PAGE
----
Unlike those in adults, CMD in children are not necessarily considered to be pathological but rather are connected with normal growth and maturation of the orofacial functions (Dibbets, van der Weele and Uildrics, 1985; Copray, Dibbets and Kantomaa, 1988). During the development of the dentition there is often occlusal disharmony due to tooth eruption. Later, after the permanent canines are fully erupted, occlusion is stabilized (Egermark-Eriksson, 1982; Nilner and Kopp, 1983). In children, the TMJ is not fully developed either (Proffit, 1986) and it takes time until the adult pattern of mandibular movements is adopted. Development of speech articulation is also related to age and maturation of orofacial motor functions (Nichols, 1981; Robbins and Klee, 1987). In this study, therefore, age, gender and eruptional stage of the dentition were included in the data analyses as confounding factors. During the formation of a certain sound the position of the mandible varies according to the sound preceding or following it. This has been confirmed, e.g. for ‘s’-sound in a kinesiographic study (George, 1983). Therefore, we registered misarticulations only if they occurred in all phonetic contexts. In our sample of almost 300 children, movements and coordination of the speech articulators were evaluated clinically. More precise information on changes in mandibular position and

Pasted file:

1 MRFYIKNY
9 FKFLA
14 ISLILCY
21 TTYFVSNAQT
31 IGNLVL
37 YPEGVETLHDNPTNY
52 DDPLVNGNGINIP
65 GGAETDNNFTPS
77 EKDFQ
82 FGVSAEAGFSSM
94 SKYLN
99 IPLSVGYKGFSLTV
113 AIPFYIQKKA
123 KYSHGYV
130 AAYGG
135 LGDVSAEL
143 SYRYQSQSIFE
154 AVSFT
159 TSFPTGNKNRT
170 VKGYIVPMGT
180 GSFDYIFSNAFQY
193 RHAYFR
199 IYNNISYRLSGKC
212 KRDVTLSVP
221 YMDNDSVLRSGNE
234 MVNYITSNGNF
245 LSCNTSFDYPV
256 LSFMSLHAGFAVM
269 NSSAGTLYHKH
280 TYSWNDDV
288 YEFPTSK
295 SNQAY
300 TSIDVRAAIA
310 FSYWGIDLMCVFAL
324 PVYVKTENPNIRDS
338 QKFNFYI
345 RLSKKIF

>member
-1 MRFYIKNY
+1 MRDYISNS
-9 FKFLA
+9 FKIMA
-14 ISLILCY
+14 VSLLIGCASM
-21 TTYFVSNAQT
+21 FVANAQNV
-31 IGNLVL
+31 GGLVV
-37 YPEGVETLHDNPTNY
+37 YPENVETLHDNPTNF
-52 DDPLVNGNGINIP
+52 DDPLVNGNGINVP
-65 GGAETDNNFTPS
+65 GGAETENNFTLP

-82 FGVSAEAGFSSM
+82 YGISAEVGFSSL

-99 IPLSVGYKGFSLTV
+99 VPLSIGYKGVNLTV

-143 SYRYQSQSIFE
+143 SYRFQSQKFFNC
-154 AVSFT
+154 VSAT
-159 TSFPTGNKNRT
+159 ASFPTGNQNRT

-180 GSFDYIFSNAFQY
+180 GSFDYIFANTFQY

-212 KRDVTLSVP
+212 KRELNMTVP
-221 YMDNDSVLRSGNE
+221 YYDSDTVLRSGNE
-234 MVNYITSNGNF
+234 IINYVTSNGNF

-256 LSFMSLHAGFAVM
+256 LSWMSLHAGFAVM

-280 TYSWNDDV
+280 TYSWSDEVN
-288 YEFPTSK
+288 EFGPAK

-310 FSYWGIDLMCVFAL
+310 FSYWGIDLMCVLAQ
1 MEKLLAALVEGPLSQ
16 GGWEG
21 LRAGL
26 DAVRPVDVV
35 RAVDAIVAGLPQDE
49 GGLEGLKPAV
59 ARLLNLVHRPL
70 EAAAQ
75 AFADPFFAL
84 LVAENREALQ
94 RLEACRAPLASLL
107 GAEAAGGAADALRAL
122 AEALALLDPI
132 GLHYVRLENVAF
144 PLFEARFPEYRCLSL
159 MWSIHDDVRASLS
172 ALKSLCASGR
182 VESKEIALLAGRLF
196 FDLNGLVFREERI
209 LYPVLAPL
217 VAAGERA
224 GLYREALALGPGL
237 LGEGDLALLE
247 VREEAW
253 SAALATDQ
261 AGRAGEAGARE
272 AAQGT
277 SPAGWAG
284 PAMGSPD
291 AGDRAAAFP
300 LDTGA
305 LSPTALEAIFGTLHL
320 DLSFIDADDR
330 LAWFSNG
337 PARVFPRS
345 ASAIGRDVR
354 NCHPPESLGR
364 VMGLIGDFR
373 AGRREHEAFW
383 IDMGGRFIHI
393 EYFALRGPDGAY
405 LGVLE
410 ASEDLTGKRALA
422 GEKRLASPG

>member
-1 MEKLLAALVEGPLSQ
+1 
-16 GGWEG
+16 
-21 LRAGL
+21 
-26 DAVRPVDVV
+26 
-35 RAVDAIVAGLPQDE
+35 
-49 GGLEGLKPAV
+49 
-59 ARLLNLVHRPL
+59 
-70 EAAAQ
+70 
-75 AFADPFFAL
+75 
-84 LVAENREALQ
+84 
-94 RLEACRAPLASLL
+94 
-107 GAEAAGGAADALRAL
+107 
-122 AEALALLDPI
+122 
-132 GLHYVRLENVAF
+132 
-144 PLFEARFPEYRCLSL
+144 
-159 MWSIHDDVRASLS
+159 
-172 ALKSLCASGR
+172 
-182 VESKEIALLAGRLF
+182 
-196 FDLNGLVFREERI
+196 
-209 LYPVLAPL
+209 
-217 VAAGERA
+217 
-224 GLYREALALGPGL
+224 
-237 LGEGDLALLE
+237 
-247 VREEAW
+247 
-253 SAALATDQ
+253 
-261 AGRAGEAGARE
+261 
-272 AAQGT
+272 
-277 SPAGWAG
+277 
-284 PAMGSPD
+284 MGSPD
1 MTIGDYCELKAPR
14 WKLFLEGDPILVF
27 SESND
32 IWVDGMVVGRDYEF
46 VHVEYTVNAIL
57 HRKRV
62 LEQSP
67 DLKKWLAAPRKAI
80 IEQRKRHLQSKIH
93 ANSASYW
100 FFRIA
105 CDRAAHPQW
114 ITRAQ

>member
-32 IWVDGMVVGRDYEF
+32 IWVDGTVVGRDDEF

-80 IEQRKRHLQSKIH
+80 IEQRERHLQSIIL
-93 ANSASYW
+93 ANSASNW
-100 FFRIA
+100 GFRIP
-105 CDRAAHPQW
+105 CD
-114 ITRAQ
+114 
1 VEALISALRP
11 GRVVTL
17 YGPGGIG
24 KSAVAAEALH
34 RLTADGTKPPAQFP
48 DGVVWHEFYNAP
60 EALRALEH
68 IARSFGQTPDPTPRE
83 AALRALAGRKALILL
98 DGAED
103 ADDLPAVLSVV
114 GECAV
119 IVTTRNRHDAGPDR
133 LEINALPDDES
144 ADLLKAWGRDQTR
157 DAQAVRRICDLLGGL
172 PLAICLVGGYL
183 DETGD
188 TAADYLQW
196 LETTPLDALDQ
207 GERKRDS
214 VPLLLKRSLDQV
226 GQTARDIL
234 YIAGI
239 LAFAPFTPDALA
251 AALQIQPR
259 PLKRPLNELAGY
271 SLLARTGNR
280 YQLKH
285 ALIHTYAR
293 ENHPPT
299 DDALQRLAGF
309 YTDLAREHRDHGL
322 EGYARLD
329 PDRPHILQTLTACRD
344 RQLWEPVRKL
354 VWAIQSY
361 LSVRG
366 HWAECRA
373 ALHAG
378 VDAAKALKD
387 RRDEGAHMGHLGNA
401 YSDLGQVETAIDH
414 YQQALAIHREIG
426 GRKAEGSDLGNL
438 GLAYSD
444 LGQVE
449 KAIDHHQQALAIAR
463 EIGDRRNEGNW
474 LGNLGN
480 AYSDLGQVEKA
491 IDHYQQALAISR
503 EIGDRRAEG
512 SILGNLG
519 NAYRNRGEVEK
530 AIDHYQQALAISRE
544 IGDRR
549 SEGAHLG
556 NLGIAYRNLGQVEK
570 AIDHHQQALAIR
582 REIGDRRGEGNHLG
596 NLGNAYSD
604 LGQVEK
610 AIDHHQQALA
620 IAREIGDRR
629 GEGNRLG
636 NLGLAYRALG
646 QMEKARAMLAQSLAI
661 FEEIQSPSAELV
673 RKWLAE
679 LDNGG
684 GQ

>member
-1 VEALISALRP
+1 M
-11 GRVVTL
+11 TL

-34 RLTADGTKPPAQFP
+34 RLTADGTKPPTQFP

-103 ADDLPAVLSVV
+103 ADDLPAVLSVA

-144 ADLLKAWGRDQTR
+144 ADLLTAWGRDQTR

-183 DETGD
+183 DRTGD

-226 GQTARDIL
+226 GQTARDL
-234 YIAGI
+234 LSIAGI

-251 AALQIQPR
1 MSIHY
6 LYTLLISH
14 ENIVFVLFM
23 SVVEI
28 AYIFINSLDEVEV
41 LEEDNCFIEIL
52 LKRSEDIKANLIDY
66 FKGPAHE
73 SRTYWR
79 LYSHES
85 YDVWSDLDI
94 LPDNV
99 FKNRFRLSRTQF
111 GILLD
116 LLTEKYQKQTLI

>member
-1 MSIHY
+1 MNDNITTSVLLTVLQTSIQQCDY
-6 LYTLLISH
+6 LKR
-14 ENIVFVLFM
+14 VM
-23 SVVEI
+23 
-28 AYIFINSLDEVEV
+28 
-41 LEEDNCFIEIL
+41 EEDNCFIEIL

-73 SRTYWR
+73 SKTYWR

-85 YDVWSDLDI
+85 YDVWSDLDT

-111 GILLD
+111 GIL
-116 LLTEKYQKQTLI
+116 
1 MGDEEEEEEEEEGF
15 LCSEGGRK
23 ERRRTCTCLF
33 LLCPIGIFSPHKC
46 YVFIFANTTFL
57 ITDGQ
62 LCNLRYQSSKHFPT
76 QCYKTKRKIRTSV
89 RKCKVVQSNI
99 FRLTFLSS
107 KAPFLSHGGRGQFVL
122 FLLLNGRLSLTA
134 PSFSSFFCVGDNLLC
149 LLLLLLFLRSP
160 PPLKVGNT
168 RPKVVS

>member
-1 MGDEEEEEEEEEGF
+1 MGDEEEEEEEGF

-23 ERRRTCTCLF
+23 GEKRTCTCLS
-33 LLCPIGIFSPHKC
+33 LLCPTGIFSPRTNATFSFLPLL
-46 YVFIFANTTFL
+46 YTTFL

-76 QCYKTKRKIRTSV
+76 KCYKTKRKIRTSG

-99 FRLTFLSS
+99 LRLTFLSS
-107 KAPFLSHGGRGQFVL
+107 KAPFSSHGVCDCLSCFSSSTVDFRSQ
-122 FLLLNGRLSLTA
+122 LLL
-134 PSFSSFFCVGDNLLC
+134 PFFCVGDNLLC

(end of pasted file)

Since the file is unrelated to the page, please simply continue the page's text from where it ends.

intraoral articulatory postures can lx documented using sophisticated techniques; this study served partly to discover the smaller subgroups that could be examined using these methods to give more detailed information on speech motor control. Protrusive and mediotrusive interferences were associated with laterally produced faulty sounds. Unexpectedly, their relations to this speech disorder were opposite. Deviation of the jaw during mouth opening was related to other misarticulations. In addition, the capacity for mandibular movement was related to speech errors, indicating that children with articulatory speech disorders were not able to open their mouth as wide as the controls but that their protrusive capacity was greater than in children with correct speech production. These findings might be due either to disturbances in peripheral factors (interferences) that assimilate orofacial structures to certain jaw movements or to poor fine-motor control of these muscles. Interestingly, certain variables reflecting motor speech skills were positively related to other misarticulations but negatively related to sounds produced too far posteriorly. In general, maturation of oral functions, such as swallowing and speech, follows a gradient from anterior to posterior (Proffit, 1986). Although immaturity of the longitudinal tongue muscles could predispose a child to sounds produced too far anteriorly, it is logical that this was not associated with sounds produced too far posteriorly. In the Finnish language, ‘r’ is a multiple trilled medioalveolar consonant and the most common posterior misarticulation is ‘r’uvularis. Sounds produced too far posteriorly were here associated with problems in coordinating muscles other than the longitudinal muscles of the tongue. Early in life, the posterior airway space is relatively small and this favours an anterior position of the tongue, which is later modified by involution of lymphoid tissue and mandibular growth, allowing more space for the tongue (Proffit and Mason, 1975; Linder-Aronson and Leighton, 1983). Interestingly, in a recent kinesiographic study, Williamson, Hall and Zwemer (1990) found that patients with CMD tended to swallow with their teeth apart and with